An interesting mix of careers, how did you come to the EOR?
In 2014 I decided to take stock and re-evaluate my life: join a heritage railway or become a school governor? The school governor came first, and I carried out that role between 2014 and 2018. I am also involved with the University of the Third Age (U3A) and held posts as branch treasurer and membership secretary. Locally we have 600 members and arrange various activities; I am currently a member of the U3A outings committee and have been since 2012. ED: And the EOR? Dave: In June 2013, as part of an U3A outings group to the Railway, I first met the Group bookings Manager. I met him again with another group in 2017 and he suggested I might like to join! On 1 April 2017 I joined the Epping Ongar Railway Volunteer Society. On my first visit to Ongar as a porter, the Station Master initially taught me the ropes. Later that day, I had nothing to do. I went into the ticket office where the General Manager was the clerk. I asked him if I could watch. Typically, he replied, ‘No, you can do it!’ After a five-minute lesson he popped out and went missing for about two hours! Fortunately, an experienced booking clerk was in the buffet and he was a great help whenever I was unsure what to do. Shortly after I progressed to the North Weald ticket office and took on other roles such as dining train steward, information clerk for the Santa Specials and filming liaison. I was fortunate enough to qualify as a Station Master in August 2018.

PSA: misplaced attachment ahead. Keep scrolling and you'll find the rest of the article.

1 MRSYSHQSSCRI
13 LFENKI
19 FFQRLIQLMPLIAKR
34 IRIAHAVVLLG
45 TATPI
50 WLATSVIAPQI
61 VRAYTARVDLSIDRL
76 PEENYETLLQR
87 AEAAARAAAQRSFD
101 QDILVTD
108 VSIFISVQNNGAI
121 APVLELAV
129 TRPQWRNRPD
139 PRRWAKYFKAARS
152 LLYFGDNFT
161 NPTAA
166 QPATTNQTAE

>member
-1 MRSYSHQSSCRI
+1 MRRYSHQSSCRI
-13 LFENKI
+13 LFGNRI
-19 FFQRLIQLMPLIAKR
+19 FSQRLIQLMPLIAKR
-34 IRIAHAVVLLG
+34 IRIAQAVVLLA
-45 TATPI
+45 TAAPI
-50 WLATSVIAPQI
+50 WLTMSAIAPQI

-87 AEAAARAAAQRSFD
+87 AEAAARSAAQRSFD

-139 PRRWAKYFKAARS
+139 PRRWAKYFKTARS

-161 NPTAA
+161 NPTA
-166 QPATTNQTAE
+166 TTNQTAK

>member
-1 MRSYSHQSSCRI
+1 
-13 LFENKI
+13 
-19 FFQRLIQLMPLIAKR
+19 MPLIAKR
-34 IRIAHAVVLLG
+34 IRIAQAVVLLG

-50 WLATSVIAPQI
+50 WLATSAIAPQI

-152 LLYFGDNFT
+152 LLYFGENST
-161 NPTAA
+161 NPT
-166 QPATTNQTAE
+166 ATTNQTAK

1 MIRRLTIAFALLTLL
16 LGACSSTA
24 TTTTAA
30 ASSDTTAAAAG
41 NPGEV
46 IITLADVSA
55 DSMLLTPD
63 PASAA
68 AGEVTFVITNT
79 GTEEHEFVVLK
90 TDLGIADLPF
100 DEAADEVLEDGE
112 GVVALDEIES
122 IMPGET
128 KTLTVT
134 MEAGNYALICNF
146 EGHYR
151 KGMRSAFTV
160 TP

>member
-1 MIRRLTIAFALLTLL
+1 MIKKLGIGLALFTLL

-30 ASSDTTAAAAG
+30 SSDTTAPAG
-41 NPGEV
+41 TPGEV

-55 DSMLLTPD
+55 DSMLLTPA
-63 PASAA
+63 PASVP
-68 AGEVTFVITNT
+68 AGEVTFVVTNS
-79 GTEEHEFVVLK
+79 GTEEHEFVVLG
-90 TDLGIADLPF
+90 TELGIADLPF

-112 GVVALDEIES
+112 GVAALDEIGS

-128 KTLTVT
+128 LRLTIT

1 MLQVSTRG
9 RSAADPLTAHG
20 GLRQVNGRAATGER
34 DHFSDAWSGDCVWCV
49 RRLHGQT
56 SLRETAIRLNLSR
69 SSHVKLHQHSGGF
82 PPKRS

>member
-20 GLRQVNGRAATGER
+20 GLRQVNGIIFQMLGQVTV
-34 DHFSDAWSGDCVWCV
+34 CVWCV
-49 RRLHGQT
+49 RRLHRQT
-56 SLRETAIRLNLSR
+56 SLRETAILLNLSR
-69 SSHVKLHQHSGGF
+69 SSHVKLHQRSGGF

As part of your Station Master’s role you also passed the EOR Rules Test. That test has sometimes become controversial with safety critical volunteers and especially with Station Masters. What are your views on the test?
The test is necessary, but it’s difficult to understand why we have to cover things that as Station Masters we don’t actually deal with. Shunting is a prime example. I passed on my second attempt after attending two training sessions. The test is difficult but manageable.
Dave, it’s been very interesting talking to you. Clearly you have lived a full and varied life. Although you have only been volunteering on the Railway for a relatively short time, you have certainly made your mark. Finally, what’s your current view of the EOR?
I love it!
The Epping Ongar Railway Volunteer Society is the society that supports the railway helping things run smoothly. You can find out more about volunteering and the opportunities available on our volunteering page, or you can contact the Membership Secretary.